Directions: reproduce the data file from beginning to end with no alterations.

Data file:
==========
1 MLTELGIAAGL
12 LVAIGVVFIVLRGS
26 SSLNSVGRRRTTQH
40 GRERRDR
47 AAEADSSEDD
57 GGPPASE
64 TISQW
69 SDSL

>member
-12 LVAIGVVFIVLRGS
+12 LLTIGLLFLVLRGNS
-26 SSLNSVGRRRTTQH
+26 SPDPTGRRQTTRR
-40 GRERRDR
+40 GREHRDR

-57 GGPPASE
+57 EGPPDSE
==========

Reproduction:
1 MLTELGIAAGL
12 LVAIGVVFIVLRGS
26 SSLNSVGRRRTTQH
40 GRERRDR
47 AAEADSSEDD
57 GGPPASE
64 TISQW
69 SDSL

>member
-12 LVAIGVVFIVLRGS
+12 LLTIGLLFLVLRGNS
-26 SSLNSVGRRRTTQH
+26 SPDPTGRRQTTRR
-40 GRERRDR
+40 GREHRDR

-57 GGPPASE
+57 EGPPDSE